No scientist — whether researcher or practitioner or both, whether biologist, chemist, physicist, geologist, climate scientist, or any other — none can pursue knowledge without first having a view of what knowledge is and how that knowledge is acquired.
All scientists, therefore, whether they know it explicitly or not, need a theory of knowledge.
This theory must come from the most fundamental science: the science of philosophy.
The science of knowledge specifically belongs to that branch of philosophy called epistemology.
Epistemology — from the Greek word episteme, which means “knowledge”— is an extraordinarily complicated discipline that begins with three simple words: consciousness is awareness.
All scientists, I repeat, need a theory of knowledge, and this theory of knowledge subsequently affects every aspect of a scientist’s approach to her research — from the questions she asks, to the answers she finds, to the hypothesis and theories then developed and built-upon.
Very rare geniuses like Galileo and Newton and perhaps even Kepler (who, for all his mathematical brilliance and tireless work, held to a metaphysical viewpoint deeply flawed) were ferociously innovative in epistemology as well as physics —specifically, in systematizing and codifying the core principles of the inductive-method, which they all three came to through their scrupulous use of scientific experiment.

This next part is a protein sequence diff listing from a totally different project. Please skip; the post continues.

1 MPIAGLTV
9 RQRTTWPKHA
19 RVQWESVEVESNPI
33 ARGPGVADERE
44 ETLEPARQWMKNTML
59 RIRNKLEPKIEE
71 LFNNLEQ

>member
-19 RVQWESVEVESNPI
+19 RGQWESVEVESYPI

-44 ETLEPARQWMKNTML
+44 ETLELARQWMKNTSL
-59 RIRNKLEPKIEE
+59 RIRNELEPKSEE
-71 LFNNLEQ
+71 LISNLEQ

Experiment is induction.
Benjamin Franklin testing a notion he had about electricity by flying a kite into a lightning storm, a metal key tied to the kite string, is an example of the inductive method at work.
Induction more than anything else — including deduction — is the method of reason and the engine of human progress.
A proper epistemology teaches a scientist, as it teaches everyone else concerned with comprehension and actual learning, how to exercise the full power of the human mind — which is to say, how to reach the widest abstractions while not losing sight of the specifics or, it you prefer, the concretes.
A proper epistemolgy teaches how to integrate sensory data into a step-by-step pyramid of knowledge, culminating in the grasp of fundamental truths whose context applies to the whole universe. Galileo’s laws of motion and Newton’s laws of optics, as well as his laws of gravity, are examples of this. If humans were to one day transport to a sector of the universe where these laws did not hold true, it still wouldn’t invalidate them here. The context here remains. In this way, knowledge expands as context grows. The fact that all truths are by definition contextual does not invalidate absolute truth and knowledge thereby, but just the opposite: context is the means by which we measure and validate absolute truth.
Terms like “broad consensus,” “repeated consensus,” “guidelines,” “climate change,” they’re so vague and imprecise as to be virtually meaningless.